Page 318 had one of his speculations about positive uses of nuclear weapons. This idea of nuclear-bomb-powered spaceships is just silly and unrealistic, but it casts doubt upon his expertise even in his own area. What manner of blast shield does he imagine that could withstand thousands of nuclear detonations? Page 327 had another blaring slip that challenged his own expertise. Obviously he slipped a decimal place and meant to say 4,000 years where he wrote 400, unless the speed was supposed to 1% rather than 0.1% of c.

On page 334 he had one of his extreme misunderstandings of basic biology. It is absolutely not the case that "mammals produce just a few offspring and make sure that all survive." He evidently wasn't willing to really consider eugenics, but instead went much farther with speculations about essentially artificial genes added to the parents' own genetic material.

Page 348 features IBM, but what caught my attention was the statement "Today, the only place you can find a stand-alone computer is in a museum." Actually something of a contradiction to places where he acknowledges the growing presence of computers in arbitrary devices. Perhaps almost all of them will be networked in the future, but that is certainly not the case today. However it also reminded me of the IBM photo-typesetting equipment I used around 1977 and which I later saw abandoned in the hallway outside the Thresher offices. Unlikely any museum would have accepted it, though it was worth about $20,000 when new... (Also triggered by that recent book on fonts.)

On Page 360 he got way over his head in speculations about "perfect capitalism". Essentially he wants to believe human nature will go away or people will forget about personal advantage? Whatever he meant, he was unpersuasive. Page 361 continues with the buzzword of the day, "cloud computing", but his lack of expertise was only typical of the prophets of that field. I still feel like Sun had it right, for all the good it did them.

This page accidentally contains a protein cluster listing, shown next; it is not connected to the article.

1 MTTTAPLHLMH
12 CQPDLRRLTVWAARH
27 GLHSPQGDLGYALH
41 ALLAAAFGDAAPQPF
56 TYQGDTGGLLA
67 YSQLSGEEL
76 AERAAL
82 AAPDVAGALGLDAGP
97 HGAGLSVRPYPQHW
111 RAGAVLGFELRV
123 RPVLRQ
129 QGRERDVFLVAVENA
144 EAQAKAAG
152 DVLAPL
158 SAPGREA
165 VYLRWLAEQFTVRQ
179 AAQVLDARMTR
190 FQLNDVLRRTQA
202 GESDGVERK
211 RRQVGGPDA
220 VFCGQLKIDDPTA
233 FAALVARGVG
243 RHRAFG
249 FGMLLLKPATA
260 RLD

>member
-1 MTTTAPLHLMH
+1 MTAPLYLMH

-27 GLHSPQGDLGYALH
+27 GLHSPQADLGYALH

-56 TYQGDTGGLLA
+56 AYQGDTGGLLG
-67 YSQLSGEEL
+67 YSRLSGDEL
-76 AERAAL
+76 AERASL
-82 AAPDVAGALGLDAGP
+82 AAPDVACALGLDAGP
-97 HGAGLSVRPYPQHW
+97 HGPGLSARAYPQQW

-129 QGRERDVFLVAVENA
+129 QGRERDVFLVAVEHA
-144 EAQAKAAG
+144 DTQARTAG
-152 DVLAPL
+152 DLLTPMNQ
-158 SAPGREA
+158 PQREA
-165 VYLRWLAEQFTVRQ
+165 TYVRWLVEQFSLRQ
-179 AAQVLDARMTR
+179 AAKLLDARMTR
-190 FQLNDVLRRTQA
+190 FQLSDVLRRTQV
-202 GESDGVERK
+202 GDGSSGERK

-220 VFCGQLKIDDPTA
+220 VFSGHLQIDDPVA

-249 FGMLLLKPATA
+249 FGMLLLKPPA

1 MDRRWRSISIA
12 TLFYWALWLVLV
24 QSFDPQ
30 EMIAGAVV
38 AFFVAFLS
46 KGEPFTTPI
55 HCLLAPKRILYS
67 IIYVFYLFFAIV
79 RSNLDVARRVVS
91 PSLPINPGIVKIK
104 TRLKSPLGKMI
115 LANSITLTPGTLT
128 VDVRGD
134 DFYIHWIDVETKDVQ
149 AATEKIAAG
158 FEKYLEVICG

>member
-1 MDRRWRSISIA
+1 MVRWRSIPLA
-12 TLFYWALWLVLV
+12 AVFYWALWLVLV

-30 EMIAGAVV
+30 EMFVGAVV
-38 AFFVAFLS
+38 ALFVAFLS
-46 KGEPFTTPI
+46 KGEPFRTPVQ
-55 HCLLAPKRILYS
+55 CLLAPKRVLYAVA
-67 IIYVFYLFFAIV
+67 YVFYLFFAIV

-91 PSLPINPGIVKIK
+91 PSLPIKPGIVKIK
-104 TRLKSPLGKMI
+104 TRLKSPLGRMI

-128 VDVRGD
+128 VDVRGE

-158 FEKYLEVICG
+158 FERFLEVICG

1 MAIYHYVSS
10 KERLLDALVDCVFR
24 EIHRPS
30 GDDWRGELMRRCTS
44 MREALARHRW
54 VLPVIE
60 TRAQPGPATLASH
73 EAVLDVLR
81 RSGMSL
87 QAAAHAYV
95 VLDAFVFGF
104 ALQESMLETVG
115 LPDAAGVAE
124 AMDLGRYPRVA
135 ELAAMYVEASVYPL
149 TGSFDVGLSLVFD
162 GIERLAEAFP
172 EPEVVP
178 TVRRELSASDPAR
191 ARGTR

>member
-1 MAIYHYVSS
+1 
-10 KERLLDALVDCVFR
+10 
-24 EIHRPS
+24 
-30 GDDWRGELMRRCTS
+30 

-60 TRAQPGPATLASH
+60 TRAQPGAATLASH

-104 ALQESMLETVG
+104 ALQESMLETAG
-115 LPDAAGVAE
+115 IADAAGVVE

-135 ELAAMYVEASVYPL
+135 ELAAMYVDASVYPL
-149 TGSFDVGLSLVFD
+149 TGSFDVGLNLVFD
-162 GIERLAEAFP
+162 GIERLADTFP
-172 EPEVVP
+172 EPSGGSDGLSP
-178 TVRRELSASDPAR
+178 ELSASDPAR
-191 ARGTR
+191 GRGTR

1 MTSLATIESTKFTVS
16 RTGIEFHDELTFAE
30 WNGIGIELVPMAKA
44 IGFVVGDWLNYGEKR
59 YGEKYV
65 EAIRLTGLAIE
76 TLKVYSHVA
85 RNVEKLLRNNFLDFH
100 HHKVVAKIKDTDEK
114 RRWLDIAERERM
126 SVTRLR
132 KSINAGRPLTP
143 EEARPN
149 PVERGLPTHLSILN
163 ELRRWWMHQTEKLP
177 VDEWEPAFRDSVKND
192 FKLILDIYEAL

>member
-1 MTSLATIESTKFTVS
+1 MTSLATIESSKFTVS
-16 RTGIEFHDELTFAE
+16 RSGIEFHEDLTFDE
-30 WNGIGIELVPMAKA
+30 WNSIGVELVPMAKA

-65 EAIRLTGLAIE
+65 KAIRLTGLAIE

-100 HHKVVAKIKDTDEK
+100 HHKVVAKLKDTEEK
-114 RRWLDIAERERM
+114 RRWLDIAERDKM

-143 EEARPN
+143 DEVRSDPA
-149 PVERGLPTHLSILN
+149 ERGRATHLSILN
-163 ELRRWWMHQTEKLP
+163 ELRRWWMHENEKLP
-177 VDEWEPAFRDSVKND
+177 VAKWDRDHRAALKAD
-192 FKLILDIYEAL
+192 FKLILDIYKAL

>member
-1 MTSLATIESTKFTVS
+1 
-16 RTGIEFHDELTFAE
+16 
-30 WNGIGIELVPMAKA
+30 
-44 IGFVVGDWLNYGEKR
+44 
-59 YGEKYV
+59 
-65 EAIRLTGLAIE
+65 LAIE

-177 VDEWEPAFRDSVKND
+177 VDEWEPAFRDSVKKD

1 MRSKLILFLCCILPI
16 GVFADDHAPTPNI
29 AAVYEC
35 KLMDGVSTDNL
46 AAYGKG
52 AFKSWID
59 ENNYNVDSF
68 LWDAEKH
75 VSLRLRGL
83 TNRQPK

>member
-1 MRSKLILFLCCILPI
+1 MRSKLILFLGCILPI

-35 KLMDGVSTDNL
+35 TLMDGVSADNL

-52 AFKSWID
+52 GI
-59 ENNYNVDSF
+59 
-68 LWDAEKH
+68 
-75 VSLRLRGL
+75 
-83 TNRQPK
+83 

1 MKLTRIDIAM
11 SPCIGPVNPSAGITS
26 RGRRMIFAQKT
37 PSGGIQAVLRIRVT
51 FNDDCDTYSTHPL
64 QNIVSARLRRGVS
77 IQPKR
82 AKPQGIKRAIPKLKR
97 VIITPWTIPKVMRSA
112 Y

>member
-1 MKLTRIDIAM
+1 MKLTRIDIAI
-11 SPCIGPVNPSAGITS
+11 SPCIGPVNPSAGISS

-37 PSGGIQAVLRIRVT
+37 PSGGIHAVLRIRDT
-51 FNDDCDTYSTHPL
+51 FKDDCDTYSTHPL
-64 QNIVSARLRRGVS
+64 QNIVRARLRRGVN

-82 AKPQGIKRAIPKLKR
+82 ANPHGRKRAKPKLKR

On page 367 is more of his peculiar economic speculations, though on the important topic of immigration. Page 369 addressed the shift in England from engineering to speculation, but with less insight than the Rice professor's book. Page 370 included the old saw about teaching a man to fish, provoking me to add "Teach everyone to fish and they will overfish the oceans and go back to starvation." On pages 372 and 373 is part of a series of contradictions about the educational strengths and weaknesses of America and other countries, while ignored the inconvenient parts of land and resource seizures. He showed some awareness of bits of history in places where he wrote about the conquistadors, but he is not any sort of grand historian. He wrapped up this part on page 374 with some contradictory discounting of China that mostly made me speculate about his ultra-conservative biases against China, or perhaps some legacy of the Meiji-period Japanese disdain.

On pages 385 and 386 he is repeating the fantasy interpretation of Reagan's strength rather than the Soviet Union's internal problems, and must of the rest of the book looked more and more conservative (and naive). Perhaps the best that could be hoped is that it was more influence from the publisher? Pages 392 and 393 were notably twisted and contradictory.

I did like the Benjamin Franklin part on page 402 and the Asimov quote on page 405: "The saddest aspect of society right now is that science gathers knowledge faster than society gathers wisdom." However, I think "knowledge" and "wisdom" are being used in slipshod ways in the entire section, and mostly showed that Dr Kaku is also not an expert in epistemology.